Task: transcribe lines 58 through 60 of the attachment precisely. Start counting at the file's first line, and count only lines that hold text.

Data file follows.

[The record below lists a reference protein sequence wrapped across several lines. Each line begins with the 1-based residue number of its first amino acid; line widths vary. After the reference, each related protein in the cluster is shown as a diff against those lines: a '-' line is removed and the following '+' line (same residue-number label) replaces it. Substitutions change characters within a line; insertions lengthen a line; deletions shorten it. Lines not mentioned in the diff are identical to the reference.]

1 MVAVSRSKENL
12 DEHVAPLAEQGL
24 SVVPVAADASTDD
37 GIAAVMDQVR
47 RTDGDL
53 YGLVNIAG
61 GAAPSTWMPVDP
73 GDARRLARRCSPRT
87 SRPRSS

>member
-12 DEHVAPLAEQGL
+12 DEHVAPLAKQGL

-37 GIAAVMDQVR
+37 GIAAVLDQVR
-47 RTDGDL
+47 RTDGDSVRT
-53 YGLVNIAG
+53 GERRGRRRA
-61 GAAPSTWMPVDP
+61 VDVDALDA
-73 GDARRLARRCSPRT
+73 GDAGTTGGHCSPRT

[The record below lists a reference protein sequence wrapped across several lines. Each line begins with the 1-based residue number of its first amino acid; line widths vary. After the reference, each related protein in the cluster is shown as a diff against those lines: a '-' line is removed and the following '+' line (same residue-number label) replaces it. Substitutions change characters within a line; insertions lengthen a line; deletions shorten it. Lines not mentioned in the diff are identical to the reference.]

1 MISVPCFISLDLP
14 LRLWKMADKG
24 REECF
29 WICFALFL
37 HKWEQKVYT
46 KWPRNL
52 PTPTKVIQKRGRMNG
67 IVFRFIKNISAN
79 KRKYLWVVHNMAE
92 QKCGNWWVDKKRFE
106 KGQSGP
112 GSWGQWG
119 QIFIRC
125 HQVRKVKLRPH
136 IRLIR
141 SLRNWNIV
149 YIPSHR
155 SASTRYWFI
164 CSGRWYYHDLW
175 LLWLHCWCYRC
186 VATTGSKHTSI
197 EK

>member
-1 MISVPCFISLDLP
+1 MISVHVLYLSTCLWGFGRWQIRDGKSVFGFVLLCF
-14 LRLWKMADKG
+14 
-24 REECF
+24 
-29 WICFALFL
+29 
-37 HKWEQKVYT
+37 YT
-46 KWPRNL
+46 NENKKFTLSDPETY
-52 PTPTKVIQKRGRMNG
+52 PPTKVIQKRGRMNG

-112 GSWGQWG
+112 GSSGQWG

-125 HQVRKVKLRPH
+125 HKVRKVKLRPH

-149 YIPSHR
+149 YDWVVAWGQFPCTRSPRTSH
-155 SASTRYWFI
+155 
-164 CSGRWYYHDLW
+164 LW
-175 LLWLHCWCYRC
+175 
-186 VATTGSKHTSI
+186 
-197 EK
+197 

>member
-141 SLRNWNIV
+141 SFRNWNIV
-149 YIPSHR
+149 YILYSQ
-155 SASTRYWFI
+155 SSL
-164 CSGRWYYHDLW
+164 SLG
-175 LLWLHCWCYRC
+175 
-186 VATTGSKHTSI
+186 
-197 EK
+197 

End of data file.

-46 KWPRNL
+46 NENKKFTLSDPETY
-52 PTPTKVIQKRGRMNG